Deputies in riot gear surround peaceful news conference related to Kizzee shooting
Julianna Lacoste had just shown television cameras a spot on the back of her neck where she said a Los Angeles County sheriff’s deputy had placed his knee during a protest in South Los Angeles this week. Speaking at a news conference Friday in a public parking lot nearby, her voice trembled as she recalled feeling as if she was going to die from the pressure.
Suddenly, the attention of media and speakers turned elsewhere.
A group of deputies in riot gear who had been watching closely behind a line of yellow tape quickly advanced closer.
Moments before, prominent local activist Najee Ali had briefly crossed the tape, loudly asking the officers why two of their colleagues had stopped 29-year-old Dijon Kizzee on Aug. 31 for an alleged vehicle violation while he was riding his bicycle in a South L.A. neighborhood before pursuing and ultimately killing him.
Dozens of the news conference’s attendees swarmed to meet the deputies who had approached. They kept to their side of the tape and filmed the officials.
“It seemed to be a clear intimidation tactic,” said Matthew Sanders, a 30-year-old North Hollywood resident who was arrested and injured during a protest this week. “They were making a move to get in our heads.”
The actions of the Sheriff’s Department also sparked alarm from county Supervisor Mark Ridley-Thomas and a member of the sheriff’s oversight agency.
The incident comes amid a series of confrontations between law enforcement and protesters outside the Sheriff’s South L.A. station on Imperial Highway over the last week that led to use of force by deputies and dozens of arrests.
Lt. John Satterfield, a spokesman for the department, said the sheriff’s response team secured the parking lot of a business at the request of a manager. He did not say which business made the request.
He said a minor altercation occurred while moving a wire barrier, and an investigation is underway. Video of the event shows a sheriff’s official grabbing a legal observer for the National Lawyers Guild who had been filming him. Satterfield said he was “unable to comment” further, including on who ordered the display of force.
The actions of the deputies, he said, were “absolutely not” meant to intimidate or silence criticism of the department.
Ridley-Thomas, whose district includes South L.A., said he expected a briefing as soon as Tuesday from the county’s Office of Inspector General about what transpired Friday, and said he had no information about why riot gear was employed.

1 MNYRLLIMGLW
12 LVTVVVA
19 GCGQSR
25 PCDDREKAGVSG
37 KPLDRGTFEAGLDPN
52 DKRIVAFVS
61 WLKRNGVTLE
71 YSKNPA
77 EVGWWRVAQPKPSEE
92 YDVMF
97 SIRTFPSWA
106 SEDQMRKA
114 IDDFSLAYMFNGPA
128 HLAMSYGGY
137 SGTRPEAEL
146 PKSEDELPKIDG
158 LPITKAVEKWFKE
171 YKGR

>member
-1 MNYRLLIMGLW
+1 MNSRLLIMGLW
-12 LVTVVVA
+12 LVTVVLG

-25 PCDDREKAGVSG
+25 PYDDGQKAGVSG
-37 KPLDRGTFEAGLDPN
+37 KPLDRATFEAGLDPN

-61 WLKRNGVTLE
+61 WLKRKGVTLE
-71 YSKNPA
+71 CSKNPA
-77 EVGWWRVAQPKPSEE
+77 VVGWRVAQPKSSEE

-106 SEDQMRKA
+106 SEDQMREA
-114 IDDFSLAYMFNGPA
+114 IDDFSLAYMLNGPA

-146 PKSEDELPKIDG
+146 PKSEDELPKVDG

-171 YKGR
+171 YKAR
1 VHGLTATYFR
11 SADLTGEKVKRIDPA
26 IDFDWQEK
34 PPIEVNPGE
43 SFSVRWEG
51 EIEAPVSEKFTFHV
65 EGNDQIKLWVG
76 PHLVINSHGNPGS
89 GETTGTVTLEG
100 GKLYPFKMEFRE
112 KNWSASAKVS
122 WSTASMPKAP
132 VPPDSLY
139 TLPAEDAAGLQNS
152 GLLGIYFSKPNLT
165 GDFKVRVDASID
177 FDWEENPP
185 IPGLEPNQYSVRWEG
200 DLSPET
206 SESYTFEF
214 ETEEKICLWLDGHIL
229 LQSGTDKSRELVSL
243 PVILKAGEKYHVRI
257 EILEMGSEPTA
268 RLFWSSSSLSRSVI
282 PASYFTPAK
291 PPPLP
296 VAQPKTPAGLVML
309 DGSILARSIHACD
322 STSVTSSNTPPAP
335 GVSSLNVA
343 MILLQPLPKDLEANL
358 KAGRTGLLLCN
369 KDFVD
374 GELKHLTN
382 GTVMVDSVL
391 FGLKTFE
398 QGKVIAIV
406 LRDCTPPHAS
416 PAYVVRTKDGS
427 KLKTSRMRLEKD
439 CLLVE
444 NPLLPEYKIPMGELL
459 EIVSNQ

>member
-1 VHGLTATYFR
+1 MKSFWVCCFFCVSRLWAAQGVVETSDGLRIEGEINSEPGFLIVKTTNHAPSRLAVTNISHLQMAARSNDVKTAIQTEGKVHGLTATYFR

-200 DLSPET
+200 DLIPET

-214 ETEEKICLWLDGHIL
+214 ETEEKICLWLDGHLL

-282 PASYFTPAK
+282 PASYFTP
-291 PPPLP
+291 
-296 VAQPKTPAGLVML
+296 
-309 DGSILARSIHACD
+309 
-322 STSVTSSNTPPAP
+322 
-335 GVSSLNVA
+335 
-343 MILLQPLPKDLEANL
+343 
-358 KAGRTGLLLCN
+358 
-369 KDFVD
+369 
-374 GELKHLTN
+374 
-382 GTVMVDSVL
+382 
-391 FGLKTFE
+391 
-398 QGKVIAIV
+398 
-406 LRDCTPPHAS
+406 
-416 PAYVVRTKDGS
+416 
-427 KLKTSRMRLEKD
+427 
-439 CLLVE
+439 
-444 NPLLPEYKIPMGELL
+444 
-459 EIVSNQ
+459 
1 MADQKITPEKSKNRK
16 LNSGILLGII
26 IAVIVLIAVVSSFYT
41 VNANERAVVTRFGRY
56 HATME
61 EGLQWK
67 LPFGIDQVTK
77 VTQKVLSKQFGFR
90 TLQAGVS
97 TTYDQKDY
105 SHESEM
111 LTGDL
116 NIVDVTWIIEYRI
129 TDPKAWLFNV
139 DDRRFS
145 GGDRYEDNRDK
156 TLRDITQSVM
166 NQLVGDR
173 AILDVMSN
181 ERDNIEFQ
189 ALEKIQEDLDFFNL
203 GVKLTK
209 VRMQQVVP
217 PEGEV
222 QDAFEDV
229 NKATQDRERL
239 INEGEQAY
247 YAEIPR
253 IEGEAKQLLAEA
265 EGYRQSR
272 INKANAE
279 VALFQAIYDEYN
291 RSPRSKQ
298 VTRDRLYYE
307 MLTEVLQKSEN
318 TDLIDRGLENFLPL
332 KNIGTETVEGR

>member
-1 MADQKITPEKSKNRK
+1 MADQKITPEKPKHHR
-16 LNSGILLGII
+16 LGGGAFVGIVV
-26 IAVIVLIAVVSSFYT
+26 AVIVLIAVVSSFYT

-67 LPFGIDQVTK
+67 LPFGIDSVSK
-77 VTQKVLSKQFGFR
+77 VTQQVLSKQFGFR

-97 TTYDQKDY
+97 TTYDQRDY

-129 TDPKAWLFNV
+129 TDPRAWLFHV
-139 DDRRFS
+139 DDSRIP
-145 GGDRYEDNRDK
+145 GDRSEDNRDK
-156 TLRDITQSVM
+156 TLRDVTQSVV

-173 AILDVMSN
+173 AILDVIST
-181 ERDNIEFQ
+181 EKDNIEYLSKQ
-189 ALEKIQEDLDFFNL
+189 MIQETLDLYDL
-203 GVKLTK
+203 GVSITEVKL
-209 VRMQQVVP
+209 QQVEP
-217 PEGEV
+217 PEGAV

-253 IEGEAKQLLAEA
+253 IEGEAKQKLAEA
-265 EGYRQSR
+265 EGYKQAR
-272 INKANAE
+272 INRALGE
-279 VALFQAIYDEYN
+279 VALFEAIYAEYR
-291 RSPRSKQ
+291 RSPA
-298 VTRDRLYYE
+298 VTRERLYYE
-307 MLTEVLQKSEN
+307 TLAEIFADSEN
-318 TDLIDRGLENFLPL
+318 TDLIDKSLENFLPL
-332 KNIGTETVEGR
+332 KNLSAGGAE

“We can’t have the constitutional rights of those who raise their voices being denied and certainly will not stand idly by if they’re being trampled,” Ridley-Thomas said in an interview.
Priscilla Ocen, a member of the Sheriff Civilian Oversight Commission, said that based on photos and video shared by a reporter, the Sheriff’s Department’s response to the event was “completely inappropriate.”
“People were simply trying to express themselves and to hold the sheriff accountable,” she said. “They shouldn’t be harassed or intimidated by law enforcement as they’re trying to do that, especially by the very law enforcement agency they’re trying to hold accountable.”
The news conference had been organized by the National Lawyers Guild in a lot by the South Los Angeles sheriff’s station to condemn the department’s use of force against protesters who have gathered nightly to demonstrate against Kizzee’s shooting. Dozens have been arrested as protesters and deputies clashed over Labor Day weekend and into this week.
The Sheriff’s Department has said protesters initiated confrontations by throwing rocks and bottles at deputies. But activists have said in interviews that the displays of force were unprovoked.
On Friday, yellow tape blocked off multiple sides of the news conference, which was held in a parking lot behind an El Pollo Loco. Several dozen people attended, including some who described being hit by projectiles or arrested by deputies without provocation. Meanwhile, on the other side of the tape, deputies looked on.
“I think it’s a problem when we’re holding a press conference and media is present that police feel a need to be in full body armor and surround us on three sides,” said Cynthia Anderson-Barker, a member of the executive board of the National Lawyers Guild of Los Angeles. “We were almost kettled in, we were almost surrounded the way these demonstrators typically are at these demonstrations.”
As speakers shared experiences of being injured by deputies at the protests, deputies slowly worked on arranging a wire barrier around the group.
When the event ended, they began pushing the barrier forward more assertively and corralled members of the media, representatives of the National Lawyers Guild and others toward an exit.
Multiple people said they did not hear an order to disperse, and several deputies moving the wire would not answer when asked why people were being moved from a public place.
“Following orders,” one of them said.
Anderson-Barker said that the actions violated the right to free speech.
By about 1 p.m., the deputies had nearly sealed off the section of the parking lot where the news conference had taken place with the wire barrier. Alicia Brower, a 33-year-old photographer from Hollywood who had attended a protest this week, looked on as they advanced.
“They continue to do this, to paint their picture that we are animals and we are to be criminals and we are to be surrounded,” she said.
The view from Sacramento
For reporting and exclusive analysis from bureau chief John Myers, get our California Politics newsletter.
You may occasionally receive promotional content from the Los Angeles Times.